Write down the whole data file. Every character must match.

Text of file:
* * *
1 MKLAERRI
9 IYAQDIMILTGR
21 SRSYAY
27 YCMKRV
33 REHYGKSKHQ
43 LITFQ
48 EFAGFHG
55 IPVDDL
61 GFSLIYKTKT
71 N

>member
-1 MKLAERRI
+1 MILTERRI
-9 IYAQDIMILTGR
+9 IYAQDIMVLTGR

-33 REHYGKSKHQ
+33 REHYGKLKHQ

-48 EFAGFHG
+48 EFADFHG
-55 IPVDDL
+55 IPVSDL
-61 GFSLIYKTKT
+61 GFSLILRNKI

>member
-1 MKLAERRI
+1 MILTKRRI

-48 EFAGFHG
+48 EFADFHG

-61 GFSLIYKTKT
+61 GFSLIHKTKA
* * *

1 MKLAERRI
9 IYAQDIMILTGR
21 SRSYAY
27 YCMKRV
33 REHYGKSKHQ
43 LITFQ
48 EFAGFHG
55 IPVDDL
61 GFSLIYKTKT
71 N

>member
-1 MKLAERRI
+1 MILTERRI
-9 IYAQDIMILTGR
+9 IYAQDIMVLTGR

-33 REHYGKSKHQ
+33 REHYGKLKHQ

-48 EFAGFHG
+48 EFADFHG
-55 IPVDDL
+55 IPVSDL
-61 GFSLIYKTKT
+61 GFSLILRNKI

>member
-1 MKLAERRI
+1 MILTKRRI

-48 EFAGFHG
+48 EFADFHG

-61 GFSLIYKTKT
+61 GFSLIHKTKA